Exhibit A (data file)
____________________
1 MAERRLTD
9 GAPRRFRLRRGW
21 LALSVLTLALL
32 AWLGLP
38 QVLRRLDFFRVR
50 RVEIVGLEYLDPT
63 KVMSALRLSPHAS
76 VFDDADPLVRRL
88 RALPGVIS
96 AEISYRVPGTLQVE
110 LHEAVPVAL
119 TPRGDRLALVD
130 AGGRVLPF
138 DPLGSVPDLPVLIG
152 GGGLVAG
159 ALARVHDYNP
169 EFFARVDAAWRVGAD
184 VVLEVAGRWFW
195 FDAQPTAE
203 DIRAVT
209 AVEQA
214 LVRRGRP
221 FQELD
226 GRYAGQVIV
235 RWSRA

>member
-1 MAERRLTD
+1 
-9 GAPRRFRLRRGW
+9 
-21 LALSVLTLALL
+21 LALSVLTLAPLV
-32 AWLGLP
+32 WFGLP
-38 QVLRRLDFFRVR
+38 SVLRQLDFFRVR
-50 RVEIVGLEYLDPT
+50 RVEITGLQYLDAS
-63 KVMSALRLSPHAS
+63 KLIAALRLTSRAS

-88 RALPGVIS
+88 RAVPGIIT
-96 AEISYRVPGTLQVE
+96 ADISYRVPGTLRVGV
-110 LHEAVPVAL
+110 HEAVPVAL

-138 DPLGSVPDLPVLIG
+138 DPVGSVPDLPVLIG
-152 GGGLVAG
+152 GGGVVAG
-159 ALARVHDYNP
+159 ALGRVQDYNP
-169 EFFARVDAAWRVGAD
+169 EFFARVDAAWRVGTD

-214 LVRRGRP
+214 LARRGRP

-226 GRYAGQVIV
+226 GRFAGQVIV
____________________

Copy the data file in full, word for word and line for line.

1 MAERRLTD
9 GAPRRFRLRRGW
21 LALSVLTLALL
32 AWLGLP
38 QVLRRLDFFRVR
50 RVEIVGLEYLDPT
63 KVMSALRLSPHAS
76 VFDDADPLVRRL
88 RALPGVIS
96 AEISYRVPGTLQVE
110 LHEAVPVAL
119 TPRGDRLALVD
130 AGGRVLPF
138 DPLGSVPDLPVLIG
152 GGGLVAG
159 ALARVHDYNP
169 EFFARVDAAWRVGAD
184 VVLEVAGRWFW
195 FDAQPTAE
203 DIRAVT
209 AVEQA
214 LVRRGRP
221 FQELD
226 GRYAGQVIV
235 RWSRA

>member
-1 MAERRLTD
+1 
-9 GAPRRFRLRRGW
+9 
-21 LALSVLTLALL
+21 LALSVLTLAPLV
-32 AWLGLP
+32 WFGLP
-38 QVLRRLDFFRVR
+38 SVLRQLDFFRVR
-50 RVEIVGLEYLDPT
+50 RVEITGLQYLDAS
-63 KVMSALRLSPHAS
+63 KLIAALRLTSRAS

-88 RALPGVIS
+88 RAVPGIIT
-96 AEISYRVPGTLQVE
+96 ADISYRVPGTLRVGV
-110 LHEAVPVAL
+110 HEAVPVAL

-138 DPLGSVPDLPVLIG
+138 DPVGSVPDLPVLIG
-152 GGGLVAG
+152 GGGVVAG
-159 ALARVHDYNP
+159 ALGRVQDYNP
-169 EFFARVDAAWRVGAD
+169 EFFARVDAAWRVGTD

-214 LVRRGRP
+214 LARRGRP

-226 GRYAGQVIV
+226 GRFAGQVIV